The Village of Perdue was incorporated in 1909. The name Perdue was chosen in honour of a well-known judge and resident of Winnipeg, Judge Perdue (photo at right).
Located approximately 40 minutes west of Saskatoon on Highway 14 it boasts a varying landscape that breaks the monotony of the prairies and offers a pleasing appearance from any direction.
The Village of Perdue would like to extend a warm welcome to our new home on the web and an open invitation to stop in for coffee at one of our restuarants or local pub.
The townsite of Perdue was born of great struggle in the early days. It goes down in the minds of many old-timers as The War of the North and South. It seems that the CPR had decided the whole town should be situated on the north side of the tracks. However, there were people and businesses established on the south side which had been surveyed into lots by the Dickey family from part of their lands.
There was a constant battle between the two sides of the track. Finally, in the fall of 1908 CPR erected an eight-strand barbed wire fence from the railway crossing on the west side to the old crossing east of the section house. They thought this would fence off the townsite and settle its establishment permanently on the north side.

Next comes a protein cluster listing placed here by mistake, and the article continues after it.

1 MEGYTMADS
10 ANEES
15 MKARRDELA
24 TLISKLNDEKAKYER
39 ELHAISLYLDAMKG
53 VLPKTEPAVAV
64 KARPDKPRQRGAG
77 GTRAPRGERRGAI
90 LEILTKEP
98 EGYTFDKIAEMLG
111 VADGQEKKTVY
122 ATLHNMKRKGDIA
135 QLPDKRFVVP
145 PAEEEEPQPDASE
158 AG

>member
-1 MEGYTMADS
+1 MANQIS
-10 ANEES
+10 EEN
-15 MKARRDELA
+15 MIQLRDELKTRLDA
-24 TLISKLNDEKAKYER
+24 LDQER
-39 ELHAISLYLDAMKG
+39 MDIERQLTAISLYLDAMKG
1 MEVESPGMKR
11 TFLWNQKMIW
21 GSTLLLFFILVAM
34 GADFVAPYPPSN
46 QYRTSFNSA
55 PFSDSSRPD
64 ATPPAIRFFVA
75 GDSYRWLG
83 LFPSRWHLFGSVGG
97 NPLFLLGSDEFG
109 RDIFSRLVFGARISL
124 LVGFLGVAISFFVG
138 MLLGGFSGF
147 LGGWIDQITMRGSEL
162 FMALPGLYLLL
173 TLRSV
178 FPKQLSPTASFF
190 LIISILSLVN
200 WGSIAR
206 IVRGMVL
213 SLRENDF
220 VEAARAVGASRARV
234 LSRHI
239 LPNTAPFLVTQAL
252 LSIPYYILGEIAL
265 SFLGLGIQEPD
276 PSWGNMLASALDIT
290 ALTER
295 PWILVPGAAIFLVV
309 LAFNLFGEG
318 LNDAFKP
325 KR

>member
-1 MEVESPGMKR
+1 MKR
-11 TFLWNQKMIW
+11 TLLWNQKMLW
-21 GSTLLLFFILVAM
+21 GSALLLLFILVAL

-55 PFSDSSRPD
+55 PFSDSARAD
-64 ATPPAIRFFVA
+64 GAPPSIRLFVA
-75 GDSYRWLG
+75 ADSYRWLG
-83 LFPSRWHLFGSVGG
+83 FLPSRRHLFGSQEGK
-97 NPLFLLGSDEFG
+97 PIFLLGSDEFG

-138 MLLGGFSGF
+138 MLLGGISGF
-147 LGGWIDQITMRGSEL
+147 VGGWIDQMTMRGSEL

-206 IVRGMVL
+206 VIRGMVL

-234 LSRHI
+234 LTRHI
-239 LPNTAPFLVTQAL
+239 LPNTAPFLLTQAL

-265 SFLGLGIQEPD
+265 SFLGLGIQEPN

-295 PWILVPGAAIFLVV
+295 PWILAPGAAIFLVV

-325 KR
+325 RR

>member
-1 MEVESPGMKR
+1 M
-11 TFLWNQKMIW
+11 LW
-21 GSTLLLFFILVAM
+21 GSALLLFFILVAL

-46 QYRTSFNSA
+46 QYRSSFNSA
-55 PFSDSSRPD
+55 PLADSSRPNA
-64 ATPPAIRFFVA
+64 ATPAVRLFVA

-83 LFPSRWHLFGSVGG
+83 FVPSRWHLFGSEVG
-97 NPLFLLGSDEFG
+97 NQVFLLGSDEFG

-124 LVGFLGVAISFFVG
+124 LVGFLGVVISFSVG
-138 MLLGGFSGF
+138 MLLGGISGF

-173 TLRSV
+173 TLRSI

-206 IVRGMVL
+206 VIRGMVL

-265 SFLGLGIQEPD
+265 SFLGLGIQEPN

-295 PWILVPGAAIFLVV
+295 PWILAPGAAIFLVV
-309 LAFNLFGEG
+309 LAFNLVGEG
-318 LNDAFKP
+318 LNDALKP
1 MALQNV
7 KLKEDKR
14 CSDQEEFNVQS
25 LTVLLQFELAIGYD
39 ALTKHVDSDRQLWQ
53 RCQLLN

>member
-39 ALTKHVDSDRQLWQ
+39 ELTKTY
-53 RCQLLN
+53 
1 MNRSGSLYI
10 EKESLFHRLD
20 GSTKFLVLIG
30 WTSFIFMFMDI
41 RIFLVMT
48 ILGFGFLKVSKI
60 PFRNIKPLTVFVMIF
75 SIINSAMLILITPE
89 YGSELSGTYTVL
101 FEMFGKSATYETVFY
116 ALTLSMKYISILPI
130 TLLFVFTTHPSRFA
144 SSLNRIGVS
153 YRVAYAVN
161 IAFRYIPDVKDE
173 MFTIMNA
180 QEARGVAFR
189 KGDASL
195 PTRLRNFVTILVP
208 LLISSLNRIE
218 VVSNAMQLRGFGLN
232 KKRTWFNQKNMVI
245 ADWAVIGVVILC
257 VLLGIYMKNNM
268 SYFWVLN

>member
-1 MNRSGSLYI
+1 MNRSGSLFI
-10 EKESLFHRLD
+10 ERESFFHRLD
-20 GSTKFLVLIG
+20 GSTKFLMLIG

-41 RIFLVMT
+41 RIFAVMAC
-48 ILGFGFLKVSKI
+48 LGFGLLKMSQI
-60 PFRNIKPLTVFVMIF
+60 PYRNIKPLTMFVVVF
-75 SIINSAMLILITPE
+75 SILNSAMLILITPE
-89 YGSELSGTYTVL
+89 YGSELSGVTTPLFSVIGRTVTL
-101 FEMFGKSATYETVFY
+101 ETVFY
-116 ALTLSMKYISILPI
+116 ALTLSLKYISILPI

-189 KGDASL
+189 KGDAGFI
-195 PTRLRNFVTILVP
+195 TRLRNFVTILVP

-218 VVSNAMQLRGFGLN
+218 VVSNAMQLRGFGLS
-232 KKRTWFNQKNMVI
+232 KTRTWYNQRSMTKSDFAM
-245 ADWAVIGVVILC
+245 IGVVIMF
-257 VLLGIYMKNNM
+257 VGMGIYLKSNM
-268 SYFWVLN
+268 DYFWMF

They had a stronger opposition from the Southsiders than they reckoned. After politely asking the CPR to remove the fence, and being refused, the Southsiders held a meeting one dark night in the restaurant. They decided the best way to solve the issue was simply to remove the fence. Five pairs of pliers were brought to the meeting. No one was to be known or seen committing the dastardly deed, so the lamps were blown out.
The next morning when it was discovered that the fence had been cut in five places, the Royal Northwest Mounted Police were called in from Biggar. As there was no one able to testify that they had seen the fence cut, the case simply dissolved. And the CPR had to gather up the wire!
Thus, for better or for worse, the destiny of the Village of Perdue was settled. The town able to expand in all directions from then on, and the War-of-the-North-and-South is a laughable memory.
Source: Let's Look Back